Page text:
MLB managers try to move forward with ever-changing lineups
Jeff McNeil knows the stomach-dropping feeling of walking into the clubhouse, peeking at the day’s lineup, and being caught off guard when your name wasn’t there.
“Oh yeah, it definitely happened,” said the New York Mets All-Star infielder and outfielder.
Fortunately for him, it is an experience that the big leaguers live less and less. At a time when ball clubs value roster versatility like never before, communication between managers and players about who is playing – and in what position – has taken on greater importance.
“I tell them everything I know,” Mets first-year manager Buck Showalter said.
Part-timers Robinson Canó, Dominic Smith and JD Davis have full-time talents and resumes, but bringing them into the roster requires an almost constant reshuffle from Showalter. McNeil needs to know if he’s playing second base or left field, depending on whether Canó is heading for the keystone. Smith can spell Pete Alonso early, pushing the Polar Bear to the designated hitter. JD Davis plays left field and third base, which means he could move one of many teammates.
And with the designated hitter going universal this year, the National League club has another slot that needs to be filled every day. Showalter has already used seven players there.
Still, Mets players say there were no surprises from Showalter on game day.
“Most of the time you know exactly what’s going to happen before it happens,” substitute Luis Guillorme said. “You’re not ambushed with anything.”
Of course, there are limits to what a manager can chart. The Mets experienced this last week, when Nimmo and Canha were game decisions for several days in a row while on the COVID-19 injured list.
“If you want to hear God laugh, tell him your plans,” Showalter said. “I’m looking forward to things settling down at some point.”
Players say Showalter catches up with them in the clubhouse after games, or that plans will be communicated via messages on their phones each night, which also include reporting times and other schedule notes for the next day’s game .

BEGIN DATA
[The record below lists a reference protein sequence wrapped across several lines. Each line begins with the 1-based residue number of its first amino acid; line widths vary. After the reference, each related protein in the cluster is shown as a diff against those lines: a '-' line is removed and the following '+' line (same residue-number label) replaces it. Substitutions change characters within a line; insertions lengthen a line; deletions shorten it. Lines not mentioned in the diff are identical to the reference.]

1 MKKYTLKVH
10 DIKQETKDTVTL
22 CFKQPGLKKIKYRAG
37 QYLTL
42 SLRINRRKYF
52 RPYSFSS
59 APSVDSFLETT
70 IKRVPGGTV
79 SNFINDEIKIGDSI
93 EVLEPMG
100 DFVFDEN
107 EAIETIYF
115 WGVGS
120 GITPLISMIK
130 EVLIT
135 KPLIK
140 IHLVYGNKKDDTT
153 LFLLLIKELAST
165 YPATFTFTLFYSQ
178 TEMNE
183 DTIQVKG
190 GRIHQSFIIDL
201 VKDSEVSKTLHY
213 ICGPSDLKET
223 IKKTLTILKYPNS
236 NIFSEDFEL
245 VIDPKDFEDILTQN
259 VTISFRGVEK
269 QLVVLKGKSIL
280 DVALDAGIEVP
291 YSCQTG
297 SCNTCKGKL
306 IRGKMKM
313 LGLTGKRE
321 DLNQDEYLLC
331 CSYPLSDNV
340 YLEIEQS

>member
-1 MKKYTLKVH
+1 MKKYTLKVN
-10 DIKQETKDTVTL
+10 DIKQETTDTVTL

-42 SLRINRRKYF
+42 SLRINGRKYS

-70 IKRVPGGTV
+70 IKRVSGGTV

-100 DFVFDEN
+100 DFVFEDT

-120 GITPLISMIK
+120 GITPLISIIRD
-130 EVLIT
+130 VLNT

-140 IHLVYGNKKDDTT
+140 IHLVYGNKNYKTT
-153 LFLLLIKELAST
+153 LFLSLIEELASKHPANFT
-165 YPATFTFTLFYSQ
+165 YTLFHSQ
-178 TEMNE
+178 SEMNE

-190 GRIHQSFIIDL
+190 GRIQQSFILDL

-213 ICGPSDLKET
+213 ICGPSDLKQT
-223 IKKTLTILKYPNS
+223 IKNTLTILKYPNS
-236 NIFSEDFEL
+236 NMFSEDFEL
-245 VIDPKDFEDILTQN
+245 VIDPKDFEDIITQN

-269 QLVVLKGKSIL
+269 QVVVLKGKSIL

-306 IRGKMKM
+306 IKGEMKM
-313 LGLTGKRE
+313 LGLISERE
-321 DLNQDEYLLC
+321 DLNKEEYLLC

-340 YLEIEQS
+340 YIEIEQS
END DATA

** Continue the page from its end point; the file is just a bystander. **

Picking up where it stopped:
“I want them to know everything so they don’t wonder or read something wondering if it’s absolutely true,” Showalter said.
It’s much the same across the city at Yankee Stadium, where manager Aaron Boone says the Bronx Bombers are setting their lineups farther than ever. New York started the season with five infielders for four spots – Anthony Rizzo, DJ LeMahieu, Gleyber Torres, Josh Donaldson and Isiah Kiner-Falefa – and Boone wants them to know their role on any given day before showing up. at work.
“I think they like it,” Boone said. “So far, we have communicated the lineup to them before the end of the night for the following day, and we will try to do so as much as possible.”
It’s not just about mental preparation either. Guillorme was a part-time player for five major league seasons, and he’s come up with different programs for when he’s playing and when he’s not playing.
“My routine will be much more toned down if I know I’m playing or not. If I know I’m not playing, if I’m in the role I usually am, I do a lot more things on the pitch before the game,” he said. “If that day I’m going to play, I lower my tone. I go through a regular just normal routine, because I don’t want to be tired at that time. So for me, when they warn me, yes, it helps me a lot.
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